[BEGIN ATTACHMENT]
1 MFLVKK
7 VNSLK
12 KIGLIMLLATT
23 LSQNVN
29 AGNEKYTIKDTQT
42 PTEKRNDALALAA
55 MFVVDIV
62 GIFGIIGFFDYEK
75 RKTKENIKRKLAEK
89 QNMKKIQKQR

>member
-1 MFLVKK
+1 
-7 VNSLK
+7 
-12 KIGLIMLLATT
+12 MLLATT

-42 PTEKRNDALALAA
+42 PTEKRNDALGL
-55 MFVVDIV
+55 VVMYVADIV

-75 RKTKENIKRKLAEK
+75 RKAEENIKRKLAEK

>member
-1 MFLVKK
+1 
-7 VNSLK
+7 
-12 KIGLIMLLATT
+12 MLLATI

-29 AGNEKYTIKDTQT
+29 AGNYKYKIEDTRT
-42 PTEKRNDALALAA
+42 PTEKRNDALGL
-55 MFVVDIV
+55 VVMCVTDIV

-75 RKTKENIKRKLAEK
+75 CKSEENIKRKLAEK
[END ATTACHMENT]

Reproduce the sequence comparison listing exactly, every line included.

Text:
1 MFLVKK
7 VNSLK
12 KIGLIMLLATT
23 LSQNVN
29 AGNEKYTIKDTQT
42 PTEKRNDALALAA
55 MFVVDIV
62 GIFGIIGFFDYEK
75 RKTKENIKRKLAEK
89 QNMKKIQKQR

>member
-1 MFLVKK
+1 
-7 VNSLK
+7 
-12 KIGLIMLLATT
+12 MLLATT

-42 PTEKRNDALALAA
+42 PTEKRNDALGL
-55 MFVVDIV
+55 VVMYVADIV

-75 RKTKENIKRKLAEK
+75 RKAEENIKRKLAEK

>member
-1 MFLVKK
+1 
-7 VNSLK
+7 
-12 KIGLIMLLATT
+12 MLLATI

-29 AGNEKYTIKDTQT
+29 AGNYKYKIEDTRT
-42 PTEKRNDALALAA
+42 PTEKRNDALGL
-55 MFVVDIV
+55 VVMCVTDIV

-75 RKTKENIKRKLAEK
+75 CKSEENIKRKLAEK